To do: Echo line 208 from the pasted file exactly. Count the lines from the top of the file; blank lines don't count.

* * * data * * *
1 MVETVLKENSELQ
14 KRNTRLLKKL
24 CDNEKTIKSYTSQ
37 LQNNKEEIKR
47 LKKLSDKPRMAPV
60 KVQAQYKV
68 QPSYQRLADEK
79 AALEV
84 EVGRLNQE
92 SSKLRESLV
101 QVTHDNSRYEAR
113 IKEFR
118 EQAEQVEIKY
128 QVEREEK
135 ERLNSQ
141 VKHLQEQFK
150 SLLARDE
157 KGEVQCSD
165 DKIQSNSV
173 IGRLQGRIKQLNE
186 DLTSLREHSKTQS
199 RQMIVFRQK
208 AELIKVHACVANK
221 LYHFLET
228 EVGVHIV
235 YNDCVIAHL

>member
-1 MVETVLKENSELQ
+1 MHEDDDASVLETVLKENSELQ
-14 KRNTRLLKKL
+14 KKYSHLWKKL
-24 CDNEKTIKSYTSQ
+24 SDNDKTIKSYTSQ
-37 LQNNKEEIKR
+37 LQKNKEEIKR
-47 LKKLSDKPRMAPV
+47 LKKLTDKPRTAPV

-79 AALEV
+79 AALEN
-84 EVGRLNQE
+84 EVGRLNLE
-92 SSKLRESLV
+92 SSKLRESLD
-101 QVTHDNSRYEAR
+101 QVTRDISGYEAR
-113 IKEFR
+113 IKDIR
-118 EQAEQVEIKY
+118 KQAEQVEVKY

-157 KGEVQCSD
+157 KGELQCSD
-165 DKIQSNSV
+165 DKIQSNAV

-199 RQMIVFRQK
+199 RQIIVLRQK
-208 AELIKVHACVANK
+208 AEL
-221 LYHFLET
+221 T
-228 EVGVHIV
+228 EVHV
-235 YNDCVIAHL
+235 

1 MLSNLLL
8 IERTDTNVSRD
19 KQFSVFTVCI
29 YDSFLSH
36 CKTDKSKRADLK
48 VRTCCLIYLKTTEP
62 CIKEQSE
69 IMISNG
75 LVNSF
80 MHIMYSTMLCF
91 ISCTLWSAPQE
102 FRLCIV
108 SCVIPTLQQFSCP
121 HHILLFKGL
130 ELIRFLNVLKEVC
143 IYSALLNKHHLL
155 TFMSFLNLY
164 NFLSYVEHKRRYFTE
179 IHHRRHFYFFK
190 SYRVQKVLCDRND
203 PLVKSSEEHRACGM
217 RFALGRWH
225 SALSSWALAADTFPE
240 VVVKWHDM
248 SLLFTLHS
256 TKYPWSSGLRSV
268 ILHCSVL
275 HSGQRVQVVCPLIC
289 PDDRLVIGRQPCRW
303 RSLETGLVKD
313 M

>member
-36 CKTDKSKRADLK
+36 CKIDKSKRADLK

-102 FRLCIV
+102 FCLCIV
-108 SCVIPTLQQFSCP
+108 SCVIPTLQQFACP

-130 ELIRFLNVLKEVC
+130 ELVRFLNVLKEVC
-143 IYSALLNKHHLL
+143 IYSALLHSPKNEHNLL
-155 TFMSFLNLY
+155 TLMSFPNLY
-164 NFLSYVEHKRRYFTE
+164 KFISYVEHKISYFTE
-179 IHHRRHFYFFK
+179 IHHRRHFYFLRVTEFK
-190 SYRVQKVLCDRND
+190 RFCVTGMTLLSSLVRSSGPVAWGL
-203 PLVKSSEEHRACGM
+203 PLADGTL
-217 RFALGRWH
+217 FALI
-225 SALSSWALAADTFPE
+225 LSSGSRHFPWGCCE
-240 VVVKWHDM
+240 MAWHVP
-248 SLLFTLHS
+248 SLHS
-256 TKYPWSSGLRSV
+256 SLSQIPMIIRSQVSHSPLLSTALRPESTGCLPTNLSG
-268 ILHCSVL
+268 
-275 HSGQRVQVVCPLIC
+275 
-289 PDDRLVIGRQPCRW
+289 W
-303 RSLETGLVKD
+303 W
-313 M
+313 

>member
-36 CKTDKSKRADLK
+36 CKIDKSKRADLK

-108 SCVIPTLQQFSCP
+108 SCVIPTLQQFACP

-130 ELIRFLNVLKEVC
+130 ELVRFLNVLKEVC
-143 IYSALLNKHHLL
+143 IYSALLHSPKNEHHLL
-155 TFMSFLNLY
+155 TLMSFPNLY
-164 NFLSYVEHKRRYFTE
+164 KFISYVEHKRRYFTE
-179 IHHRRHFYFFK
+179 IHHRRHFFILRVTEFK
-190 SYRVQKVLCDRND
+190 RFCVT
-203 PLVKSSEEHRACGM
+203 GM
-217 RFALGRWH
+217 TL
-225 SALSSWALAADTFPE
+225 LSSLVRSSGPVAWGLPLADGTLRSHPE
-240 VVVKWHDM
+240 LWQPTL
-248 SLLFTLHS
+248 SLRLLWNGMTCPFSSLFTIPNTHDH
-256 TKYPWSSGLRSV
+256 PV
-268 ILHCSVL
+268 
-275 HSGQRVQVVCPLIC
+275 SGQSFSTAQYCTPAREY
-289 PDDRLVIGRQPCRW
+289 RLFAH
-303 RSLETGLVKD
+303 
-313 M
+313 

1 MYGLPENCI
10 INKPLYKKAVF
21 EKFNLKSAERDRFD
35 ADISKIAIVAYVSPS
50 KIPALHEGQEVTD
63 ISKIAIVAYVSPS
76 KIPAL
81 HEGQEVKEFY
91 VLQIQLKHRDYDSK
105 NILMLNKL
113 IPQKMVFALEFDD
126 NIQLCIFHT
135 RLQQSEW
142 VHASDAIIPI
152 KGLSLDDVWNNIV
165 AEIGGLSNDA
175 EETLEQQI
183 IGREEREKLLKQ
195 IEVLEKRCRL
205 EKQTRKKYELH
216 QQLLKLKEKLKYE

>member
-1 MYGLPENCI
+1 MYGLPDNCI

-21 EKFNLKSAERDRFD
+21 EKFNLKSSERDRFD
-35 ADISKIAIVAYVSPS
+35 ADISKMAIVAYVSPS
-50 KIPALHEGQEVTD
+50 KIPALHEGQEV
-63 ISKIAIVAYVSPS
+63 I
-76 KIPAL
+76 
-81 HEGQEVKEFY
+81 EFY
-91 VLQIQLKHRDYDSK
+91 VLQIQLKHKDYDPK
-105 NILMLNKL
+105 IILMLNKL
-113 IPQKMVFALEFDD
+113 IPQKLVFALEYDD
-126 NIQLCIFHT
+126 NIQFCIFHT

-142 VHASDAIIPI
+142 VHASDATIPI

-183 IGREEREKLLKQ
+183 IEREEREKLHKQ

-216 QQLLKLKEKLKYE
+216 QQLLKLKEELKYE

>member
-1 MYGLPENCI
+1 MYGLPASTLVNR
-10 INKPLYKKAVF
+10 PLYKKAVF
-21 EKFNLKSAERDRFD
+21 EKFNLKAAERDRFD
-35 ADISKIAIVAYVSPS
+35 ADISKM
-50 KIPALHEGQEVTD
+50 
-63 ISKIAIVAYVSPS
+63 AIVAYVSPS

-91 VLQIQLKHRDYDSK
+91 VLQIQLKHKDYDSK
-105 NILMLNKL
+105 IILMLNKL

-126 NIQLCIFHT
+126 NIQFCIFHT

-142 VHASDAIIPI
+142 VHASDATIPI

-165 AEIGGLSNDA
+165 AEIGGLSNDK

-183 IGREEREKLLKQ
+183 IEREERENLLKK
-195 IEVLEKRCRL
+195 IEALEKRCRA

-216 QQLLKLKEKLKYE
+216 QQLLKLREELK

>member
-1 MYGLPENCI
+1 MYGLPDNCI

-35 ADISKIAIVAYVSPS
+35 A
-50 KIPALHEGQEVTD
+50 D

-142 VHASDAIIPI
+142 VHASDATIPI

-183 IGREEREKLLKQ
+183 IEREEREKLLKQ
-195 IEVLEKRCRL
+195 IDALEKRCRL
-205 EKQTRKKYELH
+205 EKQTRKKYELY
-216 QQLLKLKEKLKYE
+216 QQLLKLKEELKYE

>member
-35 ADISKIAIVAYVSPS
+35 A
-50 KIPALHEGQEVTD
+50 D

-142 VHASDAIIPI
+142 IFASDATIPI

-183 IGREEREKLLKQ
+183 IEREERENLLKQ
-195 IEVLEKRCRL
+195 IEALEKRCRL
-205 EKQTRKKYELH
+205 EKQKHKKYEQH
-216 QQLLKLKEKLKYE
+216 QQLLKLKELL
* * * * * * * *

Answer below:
+76 